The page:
Matter's promise is that the central hub you choose to operate your smart home with — be it Amazon, Google, Apple, or one of those fancy new Samsung smart home hubs — won't be the thing that holds your smart home back or dictates what devices you can use.
In a Matter home, everything should work as if it were designed specifically for your exact setup.
But Matter has been delayed several times since its announcement. In 2021, Matter was delayed until the "first half of 2022." That quietly slipped to a "mid-year release" at CES 2022. Plenty of smart home companies talked about Matter at CES but have little to show for it.
In fact, until this thing solidifies and delivers a workable software development kit (SDK), we're not going to see any actual products or updates that benefit from the lofty goals we've heard so much about, and that, precisely, is the problem.
Building the bridge
So, what's the holdup? What's taking so long, especially if Thread — the network protocol that Matter uses to talk to other smart home devices — has already been around for nearly a decade?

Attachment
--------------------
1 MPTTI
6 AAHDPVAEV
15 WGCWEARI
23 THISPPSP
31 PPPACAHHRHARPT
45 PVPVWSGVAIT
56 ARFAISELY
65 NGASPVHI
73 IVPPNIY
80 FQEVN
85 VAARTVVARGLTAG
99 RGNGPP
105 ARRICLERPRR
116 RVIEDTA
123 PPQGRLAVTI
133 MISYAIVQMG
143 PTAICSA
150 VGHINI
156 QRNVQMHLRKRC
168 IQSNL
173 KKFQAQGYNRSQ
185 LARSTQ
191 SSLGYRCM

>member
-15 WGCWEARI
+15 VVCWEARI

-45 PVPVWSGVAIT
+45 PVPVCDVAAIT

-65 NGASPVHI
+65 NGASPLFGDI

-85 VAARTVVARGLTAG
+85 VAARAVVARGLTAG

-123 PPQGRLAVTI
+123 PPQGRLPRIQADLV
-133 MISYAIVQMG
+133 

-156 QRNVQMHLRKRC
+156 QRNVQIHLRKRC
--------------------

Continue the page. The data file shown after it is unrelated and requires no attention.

In short, getting over 200 companies to agree on a single standard isn't an easy thing. As companies like Google and Amazon jumped on board in 2019, the formula for creating Matter became more complicated than ever. The Zigbee Alliance group of companies was prepared to craft something, and there's no doubt that initial plans have been changed time and time again since then.
But the protocols and technical details likely were the easiest part of the discussion. The root of the problem lies in the account systems that all companies use. In particular, companies like Google and Amazon use these account systems to gather massive amounts of data on their customers. That's literal money in the bank to these companies, who sell your information for top dollar to advertisers.